The 2010 World Cup will be watched online by nearly a third of British football fans, according to a survey released today by PC World. They questioned over 3,000 Brits in the run up to the World Cup following a surge in sales of its wireless networking and video streaming gadgets.
What did they find?
30% of fans, which equates to over 14 million of those expected to watch the World Cup live, are planning on doing so over the Internet.
Nearly a quarter (23%) revealed they would be using laptops or desktop PCs.
One in ten (10%) expect to follow the action using a smart phone such as a BlackBerry.
The research reflects a surge in the numbers of Brits using the Internet to watch live TV and recorded footage since the last World Cup. Recent figures have revealed that BBC iPlayer, the first of the Internet TV services from the major broadcasters which launched just 2 years ago, now has over 70 million requests per month.
But the screens are tiny, so why?
Being able to keep up with the action when on the move via mobile broadband and SmartPhone apps was revealed as being behind the appeal by four in ten fans (40%). Nearly half (48 %) are expecting to miss fewer games than in the 2006 World Cup.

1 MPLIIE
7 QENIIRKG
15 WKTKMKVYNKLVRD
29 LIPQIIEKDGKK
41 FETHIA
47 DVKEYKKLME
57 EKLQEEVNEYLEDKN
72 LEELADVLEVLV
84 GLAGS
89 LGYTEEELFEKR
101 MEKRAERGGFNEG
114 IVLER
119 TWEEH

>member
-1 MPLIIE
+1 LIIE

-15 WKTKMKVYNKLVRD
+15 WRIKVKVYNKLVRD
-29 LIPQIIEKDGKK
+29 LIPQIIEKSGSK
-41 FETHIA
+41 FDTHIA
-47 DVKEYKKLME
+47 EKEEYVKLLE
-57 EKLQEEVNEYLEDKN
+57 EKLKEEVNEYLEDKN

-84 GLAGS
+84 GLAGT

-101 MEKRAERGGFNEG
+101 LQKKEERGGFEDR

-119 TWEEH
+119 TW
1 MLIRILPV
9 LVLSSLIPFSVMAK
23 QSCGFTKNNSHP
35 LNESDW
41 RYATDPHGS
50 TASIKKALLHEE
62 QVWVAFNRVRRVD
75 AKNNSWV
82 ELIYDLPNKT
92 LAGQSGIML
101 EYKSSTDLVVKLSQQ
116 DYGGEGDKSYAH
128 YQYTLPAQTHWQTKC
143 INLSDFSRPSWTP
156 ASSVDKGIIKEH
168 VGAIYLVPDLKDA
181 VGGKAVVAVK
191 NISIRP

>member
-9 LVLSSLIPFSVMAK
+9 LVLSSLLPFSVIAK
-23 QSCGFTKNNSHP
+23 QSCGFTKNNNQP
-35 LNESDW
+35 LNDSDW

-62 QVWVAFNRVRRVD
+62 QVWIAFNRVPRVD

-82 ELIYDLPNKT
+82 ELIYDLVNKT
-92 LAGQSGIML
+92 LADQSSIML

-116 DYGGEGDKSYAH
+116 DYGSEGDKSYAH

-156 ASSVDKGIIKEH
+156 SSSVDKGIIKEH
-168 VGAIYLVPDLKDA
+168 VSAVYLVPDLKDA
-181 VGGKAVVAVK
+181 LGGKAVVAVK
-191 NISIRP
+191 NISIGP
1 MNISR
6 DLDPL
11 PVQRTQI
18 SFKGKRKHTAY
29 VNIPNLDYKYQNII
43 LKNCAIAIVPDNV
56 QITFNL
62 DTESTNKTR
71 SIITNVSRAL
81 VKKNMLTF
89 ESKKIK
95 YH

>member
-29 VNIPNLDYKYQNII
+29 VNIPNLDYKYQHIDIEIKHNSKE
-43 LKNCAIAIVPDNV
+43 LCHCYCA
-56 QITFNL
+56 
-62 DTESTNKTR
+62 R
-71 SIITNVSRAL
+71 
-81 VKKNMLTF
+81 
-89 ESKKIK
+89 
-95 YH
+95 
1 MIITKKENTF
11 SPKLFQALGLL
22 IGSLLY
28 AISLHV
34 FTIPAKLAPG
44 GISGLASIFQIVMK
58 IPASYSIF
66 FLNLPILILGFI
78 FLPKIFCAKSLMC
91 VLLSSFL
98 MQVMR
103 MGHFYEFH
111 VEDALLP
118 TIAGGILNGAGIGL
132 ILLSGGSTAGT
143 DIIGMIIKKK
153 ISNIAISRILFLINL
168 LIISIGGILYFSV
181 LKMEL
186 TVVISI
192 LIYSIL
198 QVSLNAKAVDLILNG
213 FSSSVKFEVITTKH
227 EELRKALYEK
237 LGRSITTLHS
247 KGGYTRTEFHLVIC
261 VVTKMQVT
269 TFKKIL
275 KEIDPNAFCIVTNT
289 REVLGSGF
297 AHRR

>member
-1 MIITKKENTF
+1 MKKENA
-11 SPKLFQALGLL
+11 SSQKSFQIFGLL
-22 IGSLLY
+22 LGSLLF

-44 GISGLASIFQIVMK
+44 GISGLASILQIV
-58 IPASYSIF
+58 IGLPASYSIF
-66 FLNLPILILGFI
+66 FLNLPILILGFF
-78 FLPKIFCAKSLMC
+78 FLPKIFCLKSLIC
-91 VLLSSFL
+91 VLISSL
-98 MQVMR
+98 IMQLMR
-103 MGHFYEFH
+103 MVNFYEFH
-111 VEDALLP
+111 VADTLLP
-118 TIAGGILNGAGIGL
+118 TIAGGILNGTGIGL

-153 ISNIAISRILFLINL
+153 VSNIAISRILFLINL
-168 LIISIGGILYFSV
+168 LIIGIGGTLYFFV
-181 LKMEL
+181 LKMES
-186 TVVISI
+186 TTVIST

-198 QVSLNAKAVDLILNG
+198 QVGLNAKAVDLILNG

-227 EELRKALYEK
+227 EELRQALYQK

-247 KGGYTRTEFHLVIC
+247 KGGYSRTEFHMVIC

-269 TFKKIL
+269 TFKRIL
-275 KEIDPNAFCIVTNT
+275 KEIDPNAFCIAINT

Viewing on the move is believed to be behind higher demand for Slingboxes, which allow users to stream live TV to a laptop or mobile phone anywhere in the World via a broadband internet or WiFi connection. Sales of Nintendo Wii and Playstation 3, which can act as media streamers, have also seen increases.
The research also revealed that more replays of the games will be watched online than on televisions. When questioned, over 10% more fans revealed they use the Internet to watch repeated footage online immediately after a game than wait for the highlights on TV and 11% of fans revealed they already use the Internet to watch footage at least twice after a game. World Cup games will be available for up to a week after each match and available to download for free from BBC iPlayer and iTV.
Fans getting kitted out with the latest wireless gadgets ahead of the games are believed to be behind a 20% surge in Power line adapters over the last 2 weeks. The devices, which plug into a plug socket, use the household electrical circuit to create a wireless network. It allows fans to watch footage from the internet immediately after a game on the main household TV.
The survey also showed record numbers of fans are planning on using social networking forums to keep in touch and comment on the action during the games. Feedback revealed that Facebook and Twitter were the most popular way to stay in touch for nearly a quarter (24%) of fans during football games. Neither Facebook nor Twitter was available in the UK at the time of the 2006 World Cup. The Support England in World Cup 2010 Facebook fan site currently has nearly 110,000 members.